It's in the fine detail of capture and crawling that Wiedeman is able to create records that demonstrate provenance and authenticity. He works with Archive-It to perform his web crawls; the process creates a range of technical metadata about the crawl itself (type of crawl, result, start and end dates, recurrence, extent), which can be saved and stored as a rather large JSON file. Wiedeman retains this, and treats it as a provenance record, which makes perfect sense; it contains hard (computer-science) facts about what happened. This JSON output might not be perfect, and at time of writing Albany don't do more than retain it and store it; there remains developer work to be done on parsing and exposing the metadata to make it more useful.
Linked to this, he maintains what I think is a stand-alone record documenting his own selection decisions, as to the depth and range of the drawl; this is linked to the published collection development policy. Archivists need to be transparent about their decisions, and they should document their actions; users need to know this, in order to make any sense of the web data. None of these concepts are new to the traditional archivist, but this is the first time I have heard the ideas so well articulated in this context, and applied so effectively to collections management of digital content.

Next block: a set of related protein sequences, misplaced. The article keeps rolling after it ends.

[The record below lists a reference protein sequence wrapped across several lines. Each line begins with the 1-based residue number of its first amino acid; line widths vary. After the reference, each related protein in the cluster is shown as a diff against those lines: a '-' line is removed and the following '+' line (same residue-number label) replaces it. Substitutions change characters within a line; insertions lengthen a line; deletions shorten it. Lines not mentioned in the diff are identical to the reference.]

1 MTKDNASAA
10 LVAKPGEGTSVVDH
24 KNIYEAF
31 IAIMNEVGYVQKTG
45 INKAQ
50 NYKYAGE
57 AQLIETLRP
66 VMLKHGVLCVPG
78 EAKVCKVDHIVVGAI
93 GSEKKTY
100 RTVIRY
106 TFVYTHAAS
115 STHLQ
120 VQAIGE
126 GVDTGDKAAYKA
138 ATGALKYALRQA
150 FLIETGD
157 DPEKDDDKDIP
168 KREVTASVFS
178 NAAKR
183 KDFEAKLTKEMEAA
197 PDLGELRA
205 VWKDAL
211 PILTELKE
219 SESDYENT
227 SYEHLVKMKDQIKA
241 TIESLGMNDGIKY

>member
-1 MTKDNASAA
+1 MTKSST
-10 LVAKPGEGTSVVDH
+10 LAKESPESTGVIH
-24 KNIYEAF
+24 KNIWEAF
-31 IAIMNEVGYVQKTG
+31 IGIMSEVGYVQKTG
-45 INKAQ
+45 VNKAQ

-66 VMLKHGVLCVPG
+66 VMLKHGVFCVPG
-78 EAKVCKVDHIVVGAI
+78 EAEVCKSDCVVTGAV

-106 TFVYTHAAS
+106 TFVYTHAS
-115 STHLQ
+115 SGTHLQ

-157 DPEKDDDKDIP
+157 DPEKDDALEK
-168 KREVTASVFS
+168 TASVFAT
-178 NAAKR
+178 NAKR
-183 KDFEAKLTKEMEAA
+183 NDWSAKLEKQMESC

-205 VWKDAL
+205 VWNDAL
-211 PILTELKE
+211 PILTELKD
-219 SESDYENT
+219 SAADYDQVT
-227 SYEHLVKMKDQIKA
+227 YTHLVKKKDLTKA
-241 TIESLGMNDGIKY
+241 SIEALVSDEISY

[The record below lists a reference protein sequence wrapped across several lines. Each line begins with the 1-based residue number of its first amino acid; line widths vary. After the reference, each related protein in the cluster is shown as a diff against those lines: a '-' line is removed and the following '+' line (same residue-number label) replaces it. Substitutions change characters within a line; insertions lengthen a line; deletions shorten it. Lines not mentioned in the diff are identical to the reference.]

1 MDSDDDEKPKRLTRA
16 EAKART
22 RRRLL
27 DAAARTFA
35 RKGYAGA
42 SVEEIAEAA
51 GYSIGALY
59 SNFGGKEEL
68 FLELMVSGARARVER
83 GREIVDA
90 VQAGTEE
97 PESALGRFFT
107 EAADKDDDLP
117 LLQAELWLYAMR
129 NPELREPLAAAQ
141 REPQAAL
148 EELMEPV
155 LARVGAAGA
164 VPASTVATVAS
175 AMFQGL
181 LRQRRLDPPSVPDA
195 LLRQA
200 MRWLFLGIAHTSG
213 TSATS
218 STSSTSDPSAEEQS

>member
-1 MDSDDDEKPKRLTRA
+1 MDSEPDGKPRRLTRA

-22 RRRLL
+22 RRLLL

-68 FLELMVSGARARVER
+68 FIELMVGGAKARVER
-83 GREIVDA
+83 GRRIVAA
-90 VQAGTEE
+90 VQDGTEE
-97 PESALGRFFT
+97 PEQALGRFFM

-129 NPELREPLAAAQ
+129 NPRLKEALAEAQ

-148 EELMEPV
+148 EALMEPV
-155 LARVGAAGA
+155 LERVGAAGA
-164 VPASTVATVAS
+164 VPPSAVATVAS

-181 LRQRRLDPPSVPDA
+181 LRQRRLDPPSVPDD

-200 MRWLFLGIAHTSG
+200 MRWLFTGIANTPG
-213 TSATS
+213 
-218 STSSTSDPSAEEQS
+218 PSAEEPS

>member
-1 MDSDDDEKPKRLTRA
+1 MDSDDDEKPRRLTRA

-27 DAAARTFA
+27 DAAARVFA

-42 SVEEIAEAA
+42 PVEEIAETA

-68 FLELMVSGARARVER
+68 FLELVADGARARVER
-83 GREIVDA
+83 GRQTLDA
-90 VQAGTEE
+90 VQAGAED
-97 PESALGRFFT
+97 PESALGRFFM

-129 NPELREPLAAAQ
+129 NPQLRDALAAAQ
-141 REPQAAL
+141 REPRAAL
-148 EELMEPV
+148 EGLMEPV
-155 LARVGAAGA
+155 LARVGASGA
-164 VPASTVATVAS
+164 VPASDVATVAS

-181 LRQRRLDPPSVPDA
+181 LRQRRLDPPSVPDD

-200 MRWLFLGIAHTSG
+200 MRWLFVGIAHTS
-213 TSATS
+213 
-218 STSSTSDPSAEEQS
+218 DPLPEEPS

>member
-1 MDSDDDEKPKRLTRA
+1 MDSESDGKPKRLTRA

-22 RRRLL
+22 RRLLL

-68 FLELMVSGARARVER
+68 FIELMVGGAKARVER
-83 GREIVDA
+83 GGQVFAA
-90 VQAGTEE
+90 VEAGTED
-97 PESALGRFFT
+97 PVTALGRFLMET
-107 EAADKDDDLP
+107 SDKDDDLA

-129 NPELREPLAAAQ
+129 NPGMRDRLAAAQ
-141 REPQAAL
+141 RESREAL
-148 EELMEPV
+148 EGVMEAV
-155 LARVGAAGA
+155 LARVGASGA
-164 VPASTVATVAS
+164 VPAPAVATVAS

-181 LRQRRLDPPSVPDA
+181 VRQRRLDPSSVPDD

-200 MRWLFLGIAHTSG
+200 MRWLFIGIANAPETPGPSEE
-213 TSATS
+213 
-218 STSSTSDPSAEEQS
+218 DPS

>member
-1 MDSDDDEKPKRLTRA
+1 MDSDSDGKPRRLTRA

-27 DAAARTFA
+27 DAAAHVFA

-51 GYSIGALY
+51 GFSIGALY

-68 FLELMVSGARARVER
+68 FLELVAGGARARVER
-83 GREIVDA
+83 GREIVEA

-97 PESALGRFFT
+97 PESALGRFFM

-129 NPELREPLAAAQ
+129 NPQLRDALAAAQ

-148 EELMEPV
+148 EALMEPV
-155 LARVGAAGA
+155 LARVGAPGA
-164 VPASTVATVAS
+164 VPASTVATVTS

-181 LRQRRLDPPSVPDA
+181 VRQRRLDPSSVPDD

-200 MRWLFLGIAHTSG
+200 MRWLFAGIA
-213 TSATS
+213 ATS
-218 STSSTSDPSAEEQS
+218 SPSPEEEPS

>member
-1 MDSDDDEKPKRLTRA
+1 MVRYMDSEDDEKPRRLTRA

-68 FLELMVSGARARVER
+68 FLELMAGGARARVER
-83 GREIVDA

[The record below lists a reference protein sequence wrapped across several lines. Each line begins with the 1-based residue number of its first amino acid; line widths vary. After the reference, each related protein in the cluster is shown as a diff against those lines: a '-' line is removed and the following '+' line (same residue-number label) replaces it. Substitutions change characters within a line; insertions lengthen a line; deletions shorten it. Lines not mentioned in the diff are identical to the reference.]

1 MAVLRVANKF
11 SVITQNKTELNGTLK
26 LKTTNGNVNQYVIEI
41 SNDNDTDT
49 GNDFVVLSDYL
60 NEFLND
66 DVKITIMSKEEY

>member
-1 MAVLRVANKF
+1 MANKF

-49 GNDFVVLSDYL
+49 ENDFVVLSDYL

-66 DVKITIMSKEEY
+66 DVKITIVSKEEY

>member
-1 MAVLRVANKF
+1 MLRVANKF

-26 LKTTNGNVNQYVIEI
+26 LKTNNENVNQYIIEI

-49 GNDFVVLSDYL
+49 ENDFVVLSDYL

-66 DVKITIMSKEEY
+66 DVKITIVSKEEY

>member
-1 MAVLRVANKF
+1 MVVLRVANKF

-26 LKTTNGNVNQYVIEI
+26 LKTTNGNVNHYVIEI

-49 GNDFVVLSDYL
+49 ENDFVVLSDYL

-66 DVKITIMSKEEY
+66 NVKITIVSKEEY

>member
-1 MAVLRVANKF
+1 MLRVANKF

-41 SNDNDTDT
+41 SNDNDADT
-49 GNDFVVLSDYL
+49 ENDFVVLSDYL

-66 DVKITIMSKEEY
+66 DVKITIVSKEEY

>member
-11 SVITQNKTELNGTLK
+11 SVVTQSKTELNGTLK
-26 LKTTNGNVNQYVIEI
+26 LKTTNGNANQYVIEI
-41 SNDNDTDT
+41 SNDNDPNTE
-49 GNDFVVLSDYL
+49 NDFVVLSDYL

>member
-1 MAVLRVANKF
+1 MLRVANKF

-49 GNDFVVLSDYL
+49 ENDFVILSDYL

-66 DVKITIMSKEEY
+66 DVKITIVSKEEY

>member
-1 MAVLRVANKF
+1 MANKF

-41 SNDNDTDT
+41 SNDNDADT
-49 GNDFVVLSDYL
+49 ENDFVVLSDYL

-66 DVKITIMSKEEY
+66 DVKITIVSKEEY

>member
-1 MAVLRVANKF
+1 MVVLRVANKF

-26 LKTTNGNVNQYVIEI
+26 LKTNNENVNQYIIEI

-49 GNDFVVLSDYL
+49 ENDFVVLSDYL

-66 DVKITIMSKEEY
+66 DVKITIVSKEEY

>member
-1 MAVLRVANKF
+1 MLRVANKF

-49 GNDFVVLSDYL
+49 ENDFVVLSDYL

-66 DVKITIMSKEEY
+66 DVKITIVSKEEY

Gregory’s work is described at https://github.com/UAlbanyArchives/describingWebArchives